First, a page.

Back in December the Marlins were hoping a physical therapist could help Javier Vazquez rediscover his fastball velocity after they signed the veteran right-hander to a one-year, $7 million deal.
Normally moving from the AL and hitter-friendly Yankee Stadium to the NL and Florida’s pitcher-friendly ballpark would have made Vazquez a strong bounceback candidate, but as I wrote at the time 35-year-old pitchers coming off a season in which they had a 5.32 ERA and averaged 88.7 miles per hour with their fastball aren’t great bets for much of anything.
Sure enough Vazquez has struggled and after an ugly start against the Phillies last night he has a 6.88 ERA and .312 opponents’ batting average through seven outings. Even more worrisome than the bloated ERA is Vazquez’s terrible 16/22 K/BB ratio, which includes zero strikeouts versus Philadelphia.
Vazquez’s fastball has declined even further, clocking in at an average of 88.2 miles per hour, and after last night’s loss he was very frustrated when speaking to Clark Spencer of the Miami Herald:
I wish I had an explanation, but I’ve got nothing. Just frustrating. I’m embarrassed the way I’m throwing. Things aren’t happening right now for me. Nothing’s going right, so we’ve just got to keep working hard, battling, and hopefully I’ll get through this. If not, then I’ll be in trouble.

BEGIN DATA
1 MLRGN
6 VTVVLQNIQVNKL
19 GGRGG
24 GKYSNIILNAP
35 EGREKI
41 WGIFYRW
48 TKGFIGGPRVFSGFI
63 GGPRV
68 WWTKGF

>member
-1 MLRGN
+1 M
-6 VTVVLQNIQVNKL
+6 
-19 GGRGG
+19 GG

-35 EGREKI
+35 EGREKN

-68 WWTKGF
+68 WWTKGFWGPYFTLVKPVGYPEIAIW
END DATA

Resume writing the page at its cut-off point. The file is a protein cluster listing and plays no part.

If you take Vazquez’s seven starts out of the mix the rest of the Marlins’ rotation is 10-3 with a 3.15 ERA.
Blue Jays closer Ken Giles hasn’t exactly turned things around since joining the Blue Jays on July 31, when the club sent embattled closer Roberto Osuna to the Astros. Giles posted a 4.99 ERA in 30 2/3 innings with the Astros, then put up a slightly less miserable 4.58 ERA in 17 2/3 innings with the Jays. Still, he’s much happier with the Jays than he was with the Astros, even after winning the World Series with them last year. He said to Rosie DiManno of the Toronto Star, “I’m actually enjoying the game more than I did for my entire tenure in Houston. It’s kind of weird to say that because I won a World Series with that team. But it’s like, I just felt trapped there. I didn’t feel like myself there. Overall, I felt out of place.”
Giles also said “the communication was lost” with the Astros and it was something that came easy with the Jays. He said, “When I came here, they stayed patient with me. I said hey, I want to work on this thing till I’m comfortable. All right. OK, I’m comfortable, let’s move on to this next thing. Pitching, you can’t just try to fix everything at once. For me, I had to take baby steps to get my groove back. The Jays allowed me to do that. Yeah, the team was out of contention, but it doesn’t matter. It’s still my career. I still have to prove myself. Them being so patient with me, understanding what I want to do, was very, very big.”
Giles, 28, has two more years of arbitration eligibility remaining. He has shown promise despite his overall mediocre numbers. In non-save situations this season (with both the Astros and Jays), he has a 9.12 ERA. But in save situations, his ERA is a pristine 0.38. Giles could be a closer the Jays find themselves leaning on as they attempt to get back into competitive shape. Since it sounds like Giles is quite enamored with Toronto and with the Blue Jays, a discussion about a contract extension certainly could be had.